Fuller-fat products are about indulgence and flavour, but companies like Laiterie Chalifoux are managing to provide dessert-like indulgence with French-style fresh cheese products (such as its Riviera Parfait Collection) that contain only 2.8-per-cent fat. Dessert-style dairy treats, such as lemon mousse or apple pie flavour yogurt, have been expanding beyond ice cream for some time. In its Parfait Collection, Laiterie Chalifoux integratesvanilla or flavoured fresh cheese with caramel, chocolate or semi-candied fruit coulis, such as mango/passion fruit or strawberry/Chantilly cream.

Hot & spicy

Added spice is another trend making an impact in the dairy sector, especially in cheese. Now, almost every cheese company in Canada, big and small, makes a spicy product. Two of these countless examples are Ontario-based Bright Brand’s Havarti with Hot Pepper, and BC-based Natural Pastures’ Pacific Pepper Verdelait. DPAC isn’t sure if spicy dairy products represent a true long-term trend, but Genereaux is certain “that dairy processors are continuously looking for new and innovative products to meet changing customer demands.”

At the same time, alternatives to milk, cheese, butter,ice cream and more are growing in popularity. For example, according to Euromonitor, 2017 ended with an eight-per-cent retail volume growth in milk alternatives in Canada, with total sales of $398 million last year. “However, products included within the category present opposing trends,” the firm reports. “On the one hand…soy milk accounted for a 37-per-cent value share of milk alternatives in 2017, compared to 42 per cent in 2016. On the other hand, other milk alternatives continued to grow at a rapid pace…Almond and cashew milk, for example, are increasingly popular.”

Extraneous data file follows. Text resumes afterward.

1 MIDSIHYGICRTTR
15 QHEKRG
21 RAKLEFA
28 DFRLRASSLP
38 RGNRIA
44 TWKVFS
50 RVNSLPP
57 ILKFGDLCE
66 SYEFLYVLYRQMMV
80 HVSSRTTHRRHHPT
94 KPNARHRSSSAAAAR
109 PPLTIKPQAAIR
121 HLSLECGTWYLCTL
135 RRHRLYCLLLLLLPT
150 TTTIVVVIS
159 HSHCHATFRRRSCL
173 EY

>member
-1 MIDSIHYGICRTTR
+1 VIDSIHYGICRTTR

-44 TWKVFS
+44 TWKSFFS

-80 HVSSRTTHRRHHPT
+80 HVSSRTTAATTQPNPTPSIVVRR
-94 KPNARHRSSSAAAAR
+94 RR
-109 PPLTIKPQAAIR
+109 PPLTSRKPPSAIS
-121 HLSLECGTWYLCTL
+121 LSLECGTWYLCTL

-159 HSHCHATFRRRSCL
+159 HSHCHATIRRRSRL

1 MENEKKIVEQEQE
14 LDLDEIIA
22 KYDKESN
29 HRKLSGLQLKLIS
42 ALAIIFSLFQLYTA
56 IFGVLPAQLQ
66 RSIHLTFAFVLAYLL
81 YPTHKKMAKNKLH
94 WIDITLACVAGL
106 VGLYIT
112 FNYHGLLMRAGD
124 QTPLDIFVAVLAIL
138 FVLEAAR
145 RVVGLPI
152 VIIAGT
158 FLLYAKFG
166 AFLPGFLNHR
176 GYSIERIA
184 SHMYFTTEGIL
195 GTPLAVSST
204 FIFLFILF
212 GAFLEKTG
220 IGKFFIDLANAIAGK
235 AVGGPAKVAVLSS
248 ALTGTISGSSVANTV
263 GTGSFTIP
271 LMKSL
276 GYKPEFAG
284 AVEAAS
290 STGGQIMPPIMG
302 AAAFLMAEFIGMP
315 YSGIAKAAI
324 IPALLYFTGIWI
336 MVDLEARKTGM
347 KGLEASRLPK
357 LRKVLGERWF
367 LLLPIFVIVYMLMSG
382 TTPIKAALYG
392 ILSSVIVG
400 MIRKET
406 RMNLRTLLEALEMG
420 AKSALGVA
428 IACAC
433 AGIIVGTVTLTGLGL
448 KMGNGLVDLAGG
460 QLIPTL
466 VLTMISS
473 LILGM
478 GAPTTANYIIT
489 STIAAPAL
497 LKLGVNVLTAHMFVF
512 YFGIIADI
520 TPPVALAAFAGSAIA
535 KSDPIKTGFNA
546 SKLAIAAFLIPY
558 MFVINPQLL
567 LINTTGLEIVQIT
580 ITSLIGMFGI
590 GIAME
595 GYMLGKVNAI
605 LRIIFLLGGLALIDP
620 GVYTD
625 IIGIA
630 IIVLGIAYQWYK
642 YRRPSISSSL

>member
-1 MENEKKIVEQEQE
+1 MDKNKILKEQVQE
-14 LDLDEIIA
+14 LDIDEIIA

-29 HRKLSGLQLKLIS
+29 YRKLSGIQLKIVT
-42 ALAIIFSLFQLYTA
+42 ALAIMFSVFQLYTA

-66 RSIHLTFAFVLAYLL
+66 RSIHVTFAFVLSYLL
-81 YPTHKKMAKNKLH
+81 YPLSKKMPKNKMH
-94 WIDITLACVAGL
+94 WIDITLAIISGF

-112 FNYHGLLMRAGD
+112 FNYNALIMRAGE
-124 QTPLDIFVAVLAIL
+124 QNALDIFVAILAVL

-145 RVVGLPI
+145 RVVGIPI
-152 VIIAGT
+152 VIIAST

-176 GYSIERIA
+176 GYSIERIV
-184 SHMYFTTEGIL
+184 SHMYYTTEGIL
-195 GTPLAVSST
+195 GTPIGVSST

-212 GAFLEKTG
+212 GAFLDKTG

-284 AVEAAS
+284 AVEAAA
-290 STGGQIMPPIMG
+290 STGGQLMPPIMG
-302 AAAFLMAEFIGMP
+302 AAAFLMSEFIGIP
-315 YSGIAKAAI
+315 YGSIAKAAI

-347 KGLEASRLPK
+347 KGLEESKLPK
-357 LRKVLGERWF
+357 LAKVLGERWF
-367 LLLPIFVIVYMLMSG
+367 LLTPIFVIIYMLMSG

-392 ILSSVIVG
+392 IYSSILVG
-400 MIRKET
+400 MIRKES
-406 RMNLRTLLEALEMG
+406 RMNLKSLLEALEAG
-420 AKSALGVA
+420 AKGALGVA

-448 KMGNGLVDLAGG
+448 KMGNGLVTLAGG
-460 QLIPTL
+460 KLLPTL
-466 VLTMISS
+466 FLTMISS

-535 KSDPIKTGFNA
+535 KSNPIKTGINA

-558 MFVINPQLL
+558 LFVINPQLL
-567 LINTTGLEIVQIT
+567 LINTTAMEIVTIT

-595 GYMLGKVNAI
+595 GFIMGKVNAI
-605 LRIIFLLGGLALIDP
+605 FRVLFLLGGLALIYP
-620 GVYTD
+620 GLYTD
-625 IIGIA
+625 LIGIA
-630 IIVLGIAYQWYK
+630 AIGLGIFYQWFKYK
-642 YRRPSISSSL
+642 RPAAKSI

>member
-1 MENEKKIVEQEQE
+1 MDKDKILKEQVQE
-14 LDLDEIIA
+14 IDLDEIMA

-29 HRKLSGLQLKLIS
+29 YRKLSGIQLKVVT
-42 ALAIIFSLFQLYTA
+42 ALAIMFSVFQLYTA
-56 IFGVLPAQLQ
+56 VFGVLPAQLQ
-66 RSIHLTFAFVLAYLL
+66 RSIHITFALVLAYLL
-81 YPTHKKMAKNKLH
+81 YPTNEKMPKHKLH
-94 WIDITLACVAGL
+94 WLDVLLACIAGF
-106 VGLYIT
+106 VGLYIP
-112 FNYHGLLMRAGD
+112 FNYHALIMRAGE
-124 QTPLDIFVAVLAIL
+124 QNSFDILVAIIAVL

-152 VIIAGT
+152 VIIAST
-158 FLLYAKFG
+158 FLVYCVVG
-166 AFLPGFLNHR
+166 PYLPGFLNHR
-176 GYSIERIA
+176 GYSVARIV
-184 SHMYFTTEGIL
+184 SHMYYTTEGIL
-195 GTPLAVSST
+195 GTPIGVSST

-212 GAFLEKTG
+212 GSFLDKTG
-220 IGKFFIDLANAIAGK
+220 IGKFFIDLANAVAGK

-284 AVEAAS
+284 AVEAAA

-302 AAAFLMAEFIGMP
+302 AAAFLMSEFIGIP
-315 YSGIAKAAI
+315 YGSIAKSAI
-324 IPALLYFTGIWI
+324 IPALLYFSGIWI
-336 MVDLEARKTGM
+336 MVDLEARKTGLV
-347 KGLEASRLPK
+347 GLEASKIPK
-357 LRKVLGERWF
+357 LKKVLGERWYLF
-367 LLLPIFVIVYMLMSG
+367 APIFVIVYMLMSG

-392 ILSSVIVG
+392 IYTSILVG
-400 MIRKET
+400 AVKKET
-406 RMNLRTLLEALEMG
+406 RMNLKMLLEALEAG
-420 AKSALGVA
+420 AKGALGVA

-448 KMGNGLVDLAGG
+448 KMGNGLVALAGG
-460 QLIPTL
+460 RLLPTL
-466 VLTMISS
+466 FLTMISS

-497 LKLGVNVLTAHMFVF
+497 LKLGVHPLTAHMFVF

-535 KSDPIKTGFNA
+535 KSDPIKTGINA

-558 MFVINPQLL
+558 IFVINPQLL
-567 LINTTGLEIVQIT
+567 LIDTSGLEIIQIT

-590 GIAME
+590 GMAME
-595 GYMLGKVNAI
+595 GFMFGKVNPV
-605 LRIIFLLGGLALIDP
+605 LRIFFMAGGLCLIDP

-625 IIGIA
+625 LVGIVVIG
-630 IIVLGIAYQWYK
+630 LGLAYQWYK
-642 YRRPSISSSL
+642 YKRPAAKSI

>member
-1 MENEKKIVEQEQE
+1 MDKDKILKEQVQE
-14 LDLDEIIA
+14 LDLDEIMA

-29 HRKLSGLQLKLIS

Dairy innovation

One last exciting new dairy category is ethnic products. Nanak Foods of Surrey BC, which calls itself “the largest and most innovative Indian dairy in North America,” sells paneer fresh cheese and more at Costco, Loblaws and many other retail outlets across Canada, as well as exporting its products to more than 20 countries, including Australia, Singapore and Germany. Nanak’s paneer comes in fresh form, in frozen fried cubes and in several frozen appetizer products, including Pakora (fried paneer chunks in a chickpea flour batter) and Paneer Poppers (breaded paneer that was marinated in a spicy mint sauce). It also sells Dahi, Indian-style yogurt; Khoa, a concentrated milk; and Badam, flavoured milk with almonds. Its newest offering, a yogurt drink called Lassi, was recently launched in sweet, salty, mango, blueberry and pineapple flavours.

As the dairy industry evolves to meet changing consumer demands, new strategies to ensure innovation continues are emerging. Agropur is perhaps the best example. In 2016, it abandoned the traditional model of coming up with new products internally. Instead, its annual Inno Challenge invites potential partners in any country to submit innovative ideas for technologies, ingredients or finished products (within or outside dairy), and winners receive support to bring their concepts to market under the Agropur umbrella. “Open innovation has now become a proven, well-established method of shortening development times,” states Agropur, “by outsourcing the development of disruptive ideas and solutions to creative thinkers from around the world.” With strategies like this in place, dairy products are sure to maintain a starring role in the Canadian diet.

This article appeared in the print issue:April 2018 edition, The Dairy Report section